Shortcut to Install mysql CLI:

sudo yum install mysql

 Connect to RDS, after confirming your Security group allows access from your ec2 to your RDS, example:

mysql -u MyUser -p myPassword -h MyClusterName

Create Role to allow aurora access to s3:

https://docs.aws.amazon.com/AmazonRDS/latest/AuroraUserGuide/AuroraMySQL.Integrating.Authorizing.IAM.CreateRole.html

Set your cluster to use the above role (with access to s3)

assuming your DB is on private LAN, Setup VPC endpoint to s3 (always a good practice to setup and endpoint anyways):

https://docs.aws.amazon.com/AmazonRDS/latest/AuroraUserGuide/AuroraMySQL.Integrating.Authorizing.Network.html

Add to aurora parameter group – aurora_load_from_s3_role- the ARN of the role with s3 access, and reboot the Auroroa DB.

grant your user s3 access via:

GRANT LOAD FROM S3 ON *.* TO ‘user‘@’domain-or-ip-address

Create a table on mysql , example:

use myDatabase;

create table engine_triggers(
today_date date,
event_prob double
);

Load into examples (ignoring header or using quoted fields_ :

LOAD DATA FROM S3 ‘s3://bucket/sample_triggers.csv’ INTO TABLE engine_triggers fields terminated by ‘,’ LINES TERMINATED BY ‘\n’ IGNORE 1 lines;

LOAD DATA FROM S3 ‘s3://bucket/sample_triggers.csv’ INTO TABLE engine_triggers   fields TERMINATED BY ‘,’ ENCLOSED BY ‘”‘ ESCAPED BY ‘”‘ ;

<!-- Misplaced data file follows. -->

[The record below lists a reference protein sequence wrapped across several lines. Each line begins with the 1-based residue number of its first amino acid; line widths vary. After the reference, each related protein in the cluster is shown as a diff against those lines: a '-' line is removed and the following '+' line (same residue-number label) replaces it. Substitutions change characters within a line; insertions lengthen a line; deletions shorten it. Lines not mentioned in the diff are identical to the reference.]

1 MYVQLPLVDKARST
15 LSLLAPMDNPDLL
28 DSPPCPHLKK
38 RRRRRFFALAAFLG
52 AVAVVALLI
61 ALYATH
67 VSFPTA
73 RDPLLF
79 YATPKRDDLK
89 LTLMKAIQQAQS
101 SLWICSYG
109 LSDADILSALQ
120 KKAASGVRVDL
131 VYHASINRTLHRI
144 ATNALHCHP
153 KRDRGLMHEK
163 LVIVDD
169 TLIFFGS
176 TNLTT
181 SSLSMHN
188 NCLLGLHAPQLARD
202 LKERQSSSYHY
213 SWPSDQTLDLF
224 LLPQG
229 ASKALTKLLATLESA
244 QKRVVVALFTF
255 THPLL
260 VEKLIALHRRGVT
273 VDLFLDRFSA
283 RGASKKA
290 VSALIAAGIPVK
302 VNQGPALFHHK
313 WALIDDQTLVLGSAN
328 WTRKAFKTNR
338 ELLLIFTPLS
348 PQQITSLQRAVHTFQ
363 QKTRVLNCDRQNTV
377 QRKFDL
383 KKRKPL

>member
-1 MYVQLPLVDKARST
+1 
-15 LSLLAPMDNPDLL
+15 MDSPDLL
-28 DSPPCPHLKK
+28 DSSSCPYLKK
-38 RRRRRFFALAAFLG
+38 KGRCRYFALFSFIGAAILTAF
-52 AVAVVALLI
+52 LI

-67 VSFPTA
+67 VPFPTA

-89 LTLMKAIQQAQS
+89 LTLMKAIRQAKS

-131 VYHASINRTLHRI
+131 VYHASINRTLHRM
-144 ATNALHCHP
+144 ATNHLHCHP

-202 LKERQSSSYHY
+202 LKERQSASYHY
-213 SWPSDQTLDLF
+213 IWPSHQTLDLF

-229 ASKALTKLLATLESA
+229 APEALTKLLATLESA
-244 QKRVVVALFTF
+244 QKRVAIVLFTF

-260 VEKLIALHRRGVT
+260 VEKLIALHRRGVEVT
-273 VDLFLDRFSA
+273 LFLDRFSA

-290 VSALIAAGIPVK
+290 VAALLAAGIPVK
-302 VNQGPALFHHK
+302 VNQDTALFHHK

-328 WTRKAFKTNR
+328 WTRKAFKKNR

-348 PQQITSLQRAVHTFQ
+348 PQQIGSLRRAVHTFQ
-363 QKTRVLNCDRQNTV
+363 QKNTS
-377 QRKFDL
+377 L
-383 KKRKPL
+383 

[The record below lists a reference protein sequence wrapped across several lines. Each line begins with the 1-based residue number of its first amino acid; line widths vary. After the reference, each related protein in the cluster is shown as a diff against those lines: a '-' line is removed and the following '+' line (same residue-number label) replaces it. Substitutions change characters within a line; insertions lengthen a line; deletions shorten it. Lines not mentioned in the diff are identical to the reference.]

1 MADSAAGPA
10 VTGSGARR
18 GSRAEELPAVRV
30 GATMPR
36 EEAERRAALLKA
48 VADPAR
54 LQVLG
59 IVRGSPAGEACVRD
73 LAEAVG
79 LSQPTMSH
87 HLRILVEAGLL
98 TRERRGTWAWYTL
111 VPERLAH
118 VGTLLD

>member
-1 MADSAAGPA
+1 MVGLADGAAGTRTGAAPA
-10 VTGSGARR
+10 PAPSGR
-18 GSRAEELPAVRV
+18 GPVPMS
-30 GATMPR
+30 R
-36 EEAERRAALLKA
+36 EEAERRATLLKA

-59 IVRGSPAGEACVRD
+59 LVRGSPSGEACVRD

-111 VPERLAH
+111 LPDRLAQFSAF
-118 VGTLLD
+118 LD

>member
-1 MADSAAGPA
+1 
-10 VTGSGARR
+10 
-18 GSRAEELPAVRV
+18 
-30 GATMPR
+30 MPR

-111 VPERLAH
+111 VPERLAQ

Ignoring header and using quoted fields

LOAD DATA FROM S3 ‘s3://bucket/sample_triggers.csv’ 
INTO TABLE engine_triggers
fields TERMINATED BY ‘,’
ENCLOSED BY ‘”‘ 
LINES TERMINATED BY ‘\n’
IGNORE 1 lines;

You can automate it via crontab hourly runs as follows (notice the extra escape char before \n and inside enclosed by”:

0 * * * * mysql -u User -pPassword -hClusterDomainName -e “use myDatabase; truncate myDatabse.engine_triggers; LOAD DATA FROM S3 ‘s3://bucket/file.csv’ INTO TABLE engine_triggers   fields TERMINATED BY ‘,’ ENCLOSED BY ‘\”‘ LINES TERMINATED BY ‘\\n’ IGNORE 1 lines”

Deatilted manual:

https://docs.aws.amazon.com/AmazonRDS/latest/AuroraUserGuide/AuroraMySQL.Integrating.LoadFromS3.html

and some documentation about mysql data types:

https://www.w3schools.com/sql/sql_datatypes.asp

——————————————————————————————————————————

I put a lot of thoughts into these blogs, so I could share the information in a clear and useful way. If you have any comments, thoughts, questions, or you need someone to consult with, feel free to contact me:

https://www.linkedin.com/in/omid-vahdaty/

AWS Aurora, AWS Lambda

Running queries on RDS Aurora from AWS Lambda

You can find the relevant set of steps for accessing your Amazon Aurora instance using Lambda in the following documentation:

[+] Tutorial: Configuring a Lambda Function to Access Amazon RDS in an Amazon VPC – https://docs.aws.amazon.com/lambda/latest/dg/vpc-rds.html

I also carried out a test for connecting to my Aurora instance from Lambda. Following are the steps taken by me in order to achieve the same:

Create an Aurora Cluster and connect to the Writer instance using cluster endpoint. Create sample database and table. (Make sure you have correct set of source IP address given in the Security group of the instance for allowing successful connection. )

Now coming to creating a Lambda function to access the Aurora instance:


Creating Role

To start with, we first need to create an execution role that gives your lambda function permission to access AWS resources. 

Please follow the to create an execution role:

1. Open the roles page in the IAM console: https://console.aws.amazon.com/iam/home#/role
2. Choose Roles from the left dashboard and select Create role.